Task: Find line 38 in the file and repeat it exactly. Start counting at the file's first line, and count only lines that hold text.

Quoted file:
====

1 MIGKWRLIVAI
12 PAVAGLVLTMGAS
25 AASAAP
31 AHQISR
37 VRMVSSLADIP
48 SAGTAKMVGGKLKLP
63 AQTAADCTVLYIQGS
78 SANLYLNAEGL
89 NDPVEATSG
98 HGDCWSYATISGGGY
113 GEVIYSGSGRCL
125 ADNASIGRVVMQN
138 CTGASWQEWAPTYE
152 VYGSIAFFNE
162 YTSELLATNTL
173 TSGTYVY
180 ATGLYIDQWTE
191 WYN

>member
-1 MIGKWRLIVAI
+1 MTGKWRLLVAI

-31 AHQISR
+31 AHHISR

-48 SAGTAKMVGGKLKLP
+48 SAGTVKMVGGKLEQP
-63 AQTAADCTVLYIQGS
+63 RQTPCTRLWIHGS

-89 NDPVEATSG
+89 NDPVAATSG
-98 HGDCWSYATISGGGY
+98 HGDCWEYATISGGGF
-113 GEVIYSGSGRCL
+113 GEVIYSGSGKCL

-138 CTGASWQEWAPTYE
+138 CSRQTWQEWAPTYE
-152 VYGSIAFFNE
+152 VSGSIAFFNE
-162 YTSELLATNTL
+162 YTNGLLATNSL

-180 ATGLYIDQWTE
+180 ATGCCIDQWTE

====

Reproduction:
-162 YTSELLATNTL